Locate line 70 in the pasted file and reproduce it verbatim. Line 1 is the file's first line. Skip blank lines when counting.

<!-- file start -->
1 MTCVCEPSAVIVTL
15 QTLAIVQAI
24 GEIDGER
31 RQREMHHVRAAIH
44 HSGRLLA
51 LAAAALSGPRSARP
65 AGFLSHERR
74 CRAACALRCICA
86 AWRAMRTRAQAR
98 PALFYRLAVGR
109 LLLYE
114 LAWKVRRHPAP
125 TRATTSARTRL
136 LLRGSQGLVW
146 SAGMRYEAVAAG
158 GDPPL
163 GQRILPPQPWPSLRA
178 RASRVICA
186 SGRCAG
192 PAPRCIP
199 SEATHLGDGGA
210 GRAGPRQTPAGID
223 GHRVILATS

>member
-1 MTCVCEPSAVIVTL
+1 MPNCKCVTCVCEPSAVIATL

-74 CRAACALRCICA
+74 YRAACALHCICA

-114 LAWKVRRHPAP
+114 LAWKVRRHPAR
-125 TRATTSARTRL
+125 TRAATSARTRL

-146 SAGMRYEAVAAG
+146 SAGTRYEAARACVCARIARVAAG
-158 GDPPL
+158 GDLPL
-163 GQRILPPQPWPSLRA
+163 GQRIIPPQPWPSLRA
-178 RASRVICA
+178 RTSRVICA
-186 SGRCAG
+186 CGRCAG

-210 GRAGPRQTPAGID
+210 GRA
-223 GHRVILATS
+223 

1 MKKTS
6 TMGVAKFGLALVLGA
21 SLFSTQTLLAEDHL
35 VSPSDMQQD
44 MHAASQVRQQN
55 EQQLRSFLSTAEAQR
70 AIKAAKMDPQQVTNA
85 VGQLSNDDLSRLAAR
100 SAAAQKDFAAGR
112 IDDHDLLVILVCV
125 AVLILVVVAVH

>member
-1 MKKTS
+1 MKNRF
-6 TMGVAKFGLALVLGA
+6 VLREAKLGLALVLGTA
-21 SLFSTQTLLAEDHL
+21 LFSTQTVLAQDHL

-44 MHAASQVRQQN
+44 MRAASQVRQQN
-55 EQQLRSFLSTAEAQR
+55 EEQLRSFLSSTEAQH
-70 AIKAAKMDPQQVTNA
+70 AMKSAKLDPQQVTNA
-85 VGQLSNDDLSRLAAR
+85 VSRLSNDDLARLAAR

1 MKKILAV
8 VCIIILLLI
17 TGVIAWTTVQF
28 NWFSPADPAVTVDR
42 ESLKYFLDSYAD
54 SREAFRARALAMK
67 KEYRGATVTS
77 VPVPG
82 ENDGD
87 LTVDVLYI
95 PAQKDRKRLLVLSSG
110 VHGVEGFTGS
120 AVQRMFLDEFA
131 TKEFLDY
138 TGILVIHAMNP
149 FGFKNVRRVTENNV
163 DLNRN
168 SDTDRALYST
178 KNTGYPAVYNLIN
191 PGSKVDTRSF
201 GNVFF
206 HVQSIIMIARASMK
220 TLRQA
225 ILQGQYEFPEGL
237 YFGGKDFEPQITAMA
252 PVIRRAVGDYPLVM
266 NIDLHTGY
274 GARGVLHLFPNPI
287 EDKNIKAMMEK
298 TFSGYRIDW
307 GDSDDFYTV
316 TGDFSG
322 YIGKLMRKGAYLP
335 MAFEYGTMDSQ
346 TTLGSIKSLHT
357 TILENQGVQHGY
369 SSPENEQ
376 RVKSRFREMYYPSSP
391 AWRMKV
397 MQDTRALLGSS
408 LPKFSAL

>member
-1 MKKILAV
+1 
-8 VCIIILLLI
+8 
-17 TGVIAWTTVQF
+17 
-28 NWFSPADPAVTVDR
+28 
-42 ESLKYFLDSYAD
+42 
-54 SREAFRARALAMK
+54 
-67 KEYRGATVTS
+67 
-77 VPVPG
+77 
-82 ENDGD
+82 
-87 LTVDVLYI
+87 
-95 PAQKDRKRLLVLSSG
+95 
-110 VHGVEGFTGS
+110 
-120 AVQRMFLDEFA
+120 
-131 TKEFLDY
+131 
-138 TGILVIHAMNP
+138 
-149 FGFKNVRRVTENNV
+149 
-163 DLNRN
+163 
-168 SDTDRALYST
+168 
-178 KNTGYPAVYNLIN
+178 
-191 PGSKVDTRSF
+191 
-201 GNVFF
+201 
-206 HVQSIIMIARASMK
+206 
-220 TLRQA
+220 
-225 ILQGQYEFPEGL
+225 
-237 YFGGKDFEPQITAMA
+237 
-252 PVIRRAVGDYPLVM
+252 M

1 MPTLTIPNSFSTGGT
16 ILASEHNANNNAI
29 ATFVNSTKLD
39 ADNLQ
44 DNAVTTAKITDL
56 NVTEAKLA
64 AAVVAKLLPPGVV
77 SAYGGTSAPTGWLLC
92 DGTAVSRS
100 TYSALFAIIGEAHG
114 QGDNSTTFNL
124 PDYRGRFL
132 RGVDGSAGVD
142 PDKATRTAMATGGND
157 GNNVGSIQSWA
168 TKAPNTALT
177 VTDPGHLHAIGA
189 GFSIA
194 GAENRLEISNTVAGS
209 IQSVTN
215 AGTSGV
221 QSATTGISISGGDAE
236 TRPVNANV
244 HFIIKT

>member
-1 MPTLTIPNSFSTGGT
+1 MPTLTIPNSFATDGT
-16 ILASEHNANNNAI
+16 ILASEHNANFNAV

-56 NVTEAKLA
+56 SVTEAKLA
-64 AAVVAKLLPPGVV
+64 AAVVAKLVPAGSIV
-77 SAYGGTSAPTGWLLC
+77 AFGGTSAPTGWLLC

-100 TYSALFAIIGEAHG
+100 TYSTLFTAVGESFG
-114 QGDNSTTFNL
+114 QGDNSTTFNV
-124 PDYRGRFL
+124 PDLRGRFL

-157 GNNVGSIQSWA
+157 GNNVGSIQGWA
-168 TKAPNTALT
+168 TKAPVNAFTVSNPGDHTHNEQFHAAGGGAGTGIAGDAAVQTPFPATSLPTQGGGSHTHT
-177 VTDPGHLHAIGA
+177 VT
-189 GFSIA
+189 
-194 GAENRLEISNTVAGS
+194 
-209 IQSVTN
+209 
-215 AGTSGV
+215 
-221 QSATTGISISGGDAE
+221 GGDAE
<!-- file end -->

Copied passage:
+70 AMKSAKLDPQQVTNA